The Court House building has literally become one of the symbols of American Justice. Most of these buildings are architecturally imposing and they command a prime setting in many American cities. Modern movies still typically show a courthouse exterior when they refer to a legal situation.
Around the turn of the century, Americans were enamored with the concept of "rule of law" and the concept of "equal justice for all". Architects labored long and hard to translate these intangible concepts of the law into brick and stone.
Today, the popular views of the justice system have been altered due to the perceived irresponsible abuse of the system by many of the people who are supposed to represent it. This is unfortunate because a country without a strong respect for the law will not be able to have a long history. Evidence of this breakdown in society today is quite rampant.
Nevertheless, these unique architectural wonders still retain the power to evoke positive emotions in jaded twentieth century viewers.
Samples of handles found on some court house spoons
The "Blindfolded Justice finial" represents impartial justice
The art nuevo nude is unusual on a courthouse spoon
Indians are a little more common on these spoons, but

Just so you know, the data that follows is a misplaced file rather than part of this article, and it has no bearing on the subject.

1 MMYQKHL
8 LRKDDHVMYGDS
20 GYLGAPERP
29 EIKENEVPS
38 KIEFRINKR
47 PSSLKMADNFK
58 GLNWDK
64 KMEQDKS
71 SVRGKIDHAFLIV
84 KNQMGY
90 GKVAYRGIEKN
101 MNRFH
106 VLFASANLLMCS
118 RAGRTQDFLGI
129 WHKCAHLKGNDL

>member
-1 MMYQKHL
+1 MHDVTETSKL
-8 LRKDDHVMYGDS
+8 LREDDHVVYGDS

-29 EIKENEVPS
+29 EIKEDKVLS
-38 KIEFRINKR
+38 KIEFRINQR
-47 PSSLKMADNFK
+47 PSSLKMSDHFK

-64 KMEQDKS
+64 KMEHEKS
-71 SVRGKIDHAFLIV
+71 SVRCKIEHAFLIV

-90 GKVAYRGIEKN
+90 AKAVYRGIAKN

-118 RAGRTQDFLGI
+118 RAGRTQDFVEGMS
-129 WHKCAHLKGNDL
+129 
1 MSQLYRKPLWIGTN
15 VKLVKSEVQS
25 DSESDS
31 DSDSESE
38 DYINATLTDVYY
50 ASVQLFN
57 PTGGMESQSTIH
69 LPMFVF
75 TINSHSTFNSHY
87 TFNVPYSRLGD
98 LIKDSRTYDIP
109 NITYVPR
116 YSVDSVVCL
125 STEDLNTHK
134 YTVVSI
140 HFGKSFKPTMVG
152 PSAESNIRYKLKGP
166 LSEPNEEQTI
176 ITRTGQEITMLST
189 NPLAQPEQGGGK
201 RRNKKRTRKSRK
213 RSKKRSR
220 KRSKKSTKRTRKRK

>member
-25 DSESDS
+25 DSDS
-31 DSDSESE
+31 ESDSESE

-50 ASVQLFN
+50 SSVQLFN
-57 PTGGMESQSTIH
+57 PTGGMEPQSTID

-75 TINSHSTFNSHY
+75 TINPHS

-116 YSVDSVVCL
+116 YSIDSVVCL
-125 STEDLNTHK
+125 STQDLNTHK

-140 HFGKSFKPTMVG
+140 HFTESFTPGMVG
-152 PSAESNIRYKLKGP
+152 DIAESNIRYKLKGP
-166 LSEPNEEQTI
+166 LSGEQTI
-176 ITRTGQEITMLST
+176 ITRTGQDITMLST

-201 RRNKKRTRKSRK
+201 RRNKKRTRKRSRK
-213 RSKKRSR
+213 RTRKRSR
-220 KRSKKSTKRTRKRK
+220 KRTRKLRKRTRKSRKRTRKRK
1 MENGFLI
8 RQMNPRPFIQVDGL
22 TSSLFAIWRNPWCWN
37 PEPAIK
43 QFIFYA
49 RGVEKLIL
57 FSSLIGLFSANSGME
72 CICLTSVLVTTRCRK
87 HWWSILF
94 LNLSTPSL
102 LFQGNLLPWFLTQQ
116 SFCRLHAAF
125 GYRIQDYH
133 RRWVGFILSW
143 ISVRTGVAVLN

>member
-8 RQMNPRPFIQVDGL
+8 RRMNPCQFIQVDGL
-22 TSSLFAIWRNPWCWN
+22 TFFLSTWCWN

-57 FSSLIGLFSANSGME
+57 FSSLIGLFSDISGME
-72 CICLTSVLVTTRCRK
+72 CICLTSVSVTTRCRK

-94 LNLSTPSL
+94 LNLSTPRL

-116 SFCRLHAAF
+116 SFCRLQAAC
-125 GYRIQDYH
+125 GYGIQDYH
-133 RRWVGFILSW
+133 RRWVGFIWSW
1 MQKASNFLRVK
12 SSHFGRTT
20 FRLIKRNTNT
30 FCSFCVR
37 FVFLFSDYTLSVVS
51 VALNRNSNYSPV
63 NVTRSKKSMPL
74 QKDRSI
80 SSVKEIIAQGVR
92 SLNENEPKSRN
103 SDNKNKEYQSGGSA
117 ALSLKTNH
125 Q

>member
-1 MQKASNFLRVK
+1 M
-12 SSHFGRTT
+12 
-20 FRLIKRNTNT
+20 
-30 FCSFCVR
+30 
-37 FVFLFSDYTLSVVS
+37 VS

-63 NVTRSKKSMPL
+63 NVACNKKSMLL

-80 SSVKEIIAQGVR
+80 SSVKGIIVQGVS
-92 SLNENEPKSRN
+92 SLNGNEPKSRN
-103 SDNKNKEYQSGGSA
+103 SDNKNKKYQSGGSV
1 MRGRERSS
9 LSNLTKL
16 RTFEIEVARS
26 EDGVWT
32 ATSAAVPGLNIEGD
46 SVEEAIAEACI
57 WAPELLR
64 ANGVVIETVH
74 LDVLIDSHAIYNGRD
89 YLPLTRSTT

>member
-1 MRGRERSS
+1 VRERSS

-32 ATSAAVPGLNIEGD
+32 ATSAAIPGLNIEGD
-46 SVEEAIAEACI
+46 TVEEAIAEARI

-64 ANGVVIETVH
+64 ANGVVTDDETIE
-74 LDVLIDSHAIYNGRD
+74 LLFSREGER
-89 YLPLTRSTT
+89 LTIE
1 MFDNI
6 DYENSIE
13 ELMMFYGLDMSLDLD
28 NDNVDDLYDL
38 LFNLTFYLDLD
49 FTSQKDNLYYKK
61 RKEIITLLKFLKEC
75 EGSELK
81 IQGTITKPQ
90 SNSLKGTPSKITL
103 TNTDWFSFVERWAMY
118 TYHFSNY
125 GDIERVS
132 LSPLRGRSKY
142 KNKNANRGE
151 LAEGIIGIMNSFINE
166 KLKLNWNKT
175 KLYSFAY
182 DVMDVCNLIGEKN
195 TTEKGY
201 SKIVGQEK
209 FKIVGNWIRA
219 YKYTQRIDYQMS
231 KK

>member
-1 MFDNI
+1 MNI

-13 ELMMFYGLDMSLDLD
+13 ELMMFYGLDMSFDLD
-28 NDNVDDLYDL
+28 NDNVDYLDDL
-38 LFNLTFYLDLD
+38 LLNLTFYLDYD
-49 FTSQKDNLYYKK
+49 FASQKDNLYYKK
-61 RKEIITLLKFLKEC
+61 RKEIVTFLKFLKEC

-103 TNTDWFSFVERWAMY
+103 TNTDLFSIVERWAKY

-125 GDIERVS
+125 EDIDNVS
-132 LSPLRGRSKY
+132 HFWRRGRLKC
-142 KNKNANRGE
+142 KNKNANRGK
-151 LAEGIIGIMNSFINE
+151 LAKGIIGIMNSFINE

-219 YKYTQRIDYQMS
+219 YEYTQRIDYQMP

the majority of the spoon handles are flower or pattern pieces
Click (short side trip) for a very unusual ladle and more information on the lady holding the "Scales of Justice"
Shreveport, Louisiana (left)
Wayne County Courthouse, Indiana
Peoria, Illinois, unusual slice bowl
On the back of a New Hampshire spoon, I found this very sexy indian maiden (I think) holding the scales of justice in her right hand and the left is holding the U.S. Shield, all of this under the American eagle.
This is another view of "Justice" with which I wasn't familiar.
For more information on COURTHOUSES
Click to see the a large collection of Courthouse spoons which is now available for viewing on the web. There are over 100 pieces dedicated to these architectural wonders. (even if you are not particularly interested in courthouses, if you want to see some fine late Victorian architecture look at these buildings). This is the largest known collection of these spoons in the world. Click one of the city names and the picture will appear--ignore the geocities warning message.
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